You can never launch a good thing too many times. You might recall I ‘helped’ launch the Manchester Children’s Book Festival 2012 back in January last year. It was very nice. That’s presumably why they did it again.
Yesterday’s launch at New Charter Academy in Tameside (Ashton-under-Lyne) was properly executed, despite this being the week of throat infections and other kinds of bad throats. The member of staff at NCA who was to lead us to the auditorium had to whisper, hence the few followers. Poet laureate Carol Ann Duffy fared only a little better, but was assisted by microphone and water.
But we did it, and that’s the main thing. With the help of my chauffeur, aka the Resident IT Consultant, I made it to this far flung outpost of Greater Manchester, and it was my very first academy visit. It was nice. No sooner had I braved the cold winds of the car park and made it inside when I was shanghaied into a – mercifully brief – interview with Radio Tameside (I conduct the interviews here, thank you very much!), as well as been begged for a contribution to the mcbf blog.
I was introduced to MMU Vice Chancellor John Brooks, who might be the one who said that well behaved parents could be permitted to accompany their children to the mcbf in the summer. (If not, someone else said it. It’s all a blur at the moment.) Nearly everyone spoke at some point or other. A few specially invited NCA students asked Carol Ann Duffy some extremely good questions. Kaye Tew enthused about their schools programme and James Draper (wearing truly cool socks) introduced the second half of the launch.
Which was Carol Ann Duffy and her best friend John Sampson, doing a similar show to the one I saw last year. But you simply can’t have too much of The Princess Blankets (the end of which I had already *forgotten…) read by Carol Ann and with John playing a lot of different flute-y instruments, including something looking like a walking stick. (The Resident IT Consultant nodded approval for every outlandish and ancient music contraption brought out.)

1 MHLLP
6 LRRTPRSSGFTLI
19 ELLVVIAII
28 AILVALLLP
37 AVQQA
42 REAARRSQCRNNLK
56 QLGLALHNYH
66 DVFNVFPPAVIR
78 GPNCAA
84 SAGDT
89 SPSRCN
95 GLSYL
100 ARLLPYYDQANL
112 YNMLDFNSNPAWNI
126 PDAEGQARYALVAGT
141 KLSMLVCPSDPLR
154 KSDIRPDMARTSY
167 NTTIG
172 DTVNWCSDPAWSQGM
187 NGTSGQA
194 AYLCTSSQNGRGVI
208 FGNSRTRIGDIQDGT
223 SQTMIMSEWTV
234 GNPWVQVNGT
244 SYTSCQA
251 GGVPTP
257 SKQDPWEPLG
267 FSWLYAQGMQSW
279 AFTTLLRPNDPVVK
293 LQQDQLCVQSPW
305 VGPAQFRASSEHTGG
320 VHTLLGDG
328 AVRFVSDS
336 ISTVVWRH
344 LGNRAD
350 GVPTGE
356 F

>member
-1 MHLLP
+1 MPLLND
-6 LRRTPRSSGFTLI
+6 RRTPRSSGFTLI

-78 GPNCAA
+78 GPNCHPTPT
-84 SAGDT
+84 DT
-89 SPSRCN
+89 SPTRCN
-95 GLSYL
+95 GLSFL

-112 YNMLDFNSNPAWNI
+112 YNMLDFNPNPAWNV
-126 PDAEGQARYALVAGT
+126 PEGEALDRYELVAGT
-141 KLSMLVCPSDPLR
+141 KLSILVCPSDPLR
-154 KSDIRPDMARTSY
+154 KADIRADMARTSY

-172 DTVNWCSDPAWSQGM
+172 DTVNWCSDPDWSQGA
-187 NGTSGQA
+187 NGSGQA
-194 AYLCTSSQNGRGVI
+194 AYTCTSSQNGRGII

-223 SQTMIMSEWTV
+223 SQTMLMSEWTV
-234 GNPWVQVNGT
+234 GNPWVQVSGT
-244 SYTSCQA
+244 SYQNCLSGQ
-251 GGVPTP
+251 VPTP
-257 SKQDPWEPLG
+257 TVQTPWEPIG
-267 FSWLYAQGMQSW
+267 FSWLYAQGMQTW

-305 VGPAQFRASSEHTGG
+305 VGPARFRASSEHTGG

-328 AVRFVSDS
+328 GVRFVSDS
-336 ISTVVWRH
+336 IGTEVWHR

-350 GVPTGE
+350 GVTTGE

Noisy audience participation (by this time the audience had grown with the arrival of pupils from nearby primary schools) complemented a successful show. It included much worthy learning, but also a sign bearing the words ‘Bloody Hell.’ And I don’t think that was an accident… Mozart was there, not to mention his older colleague Johann Sebastian Baah, the famous sheep.
I could go on. And on. But to save you having to switch off your computer, I’ll leave you with the link to the brand new and freshly produced mcbf programme. It contains many witchy favourites. Some only in school events, however. I will work on my witch-to-school transformation for daytime use.
(And I’m sorry, but my photos are as rubbish as last week’s were. I suffered a ‘technical hitch’ which has now – belatedly – been rectified. Suffice it to say I am an idiot. Sorry.)
(*As for my concerns about early dementia, I have looked at last year’s launch blog. It seems Carol Ann never read us the end. Hardly surprising I couldn’t remember it.)
Just One Cornetto…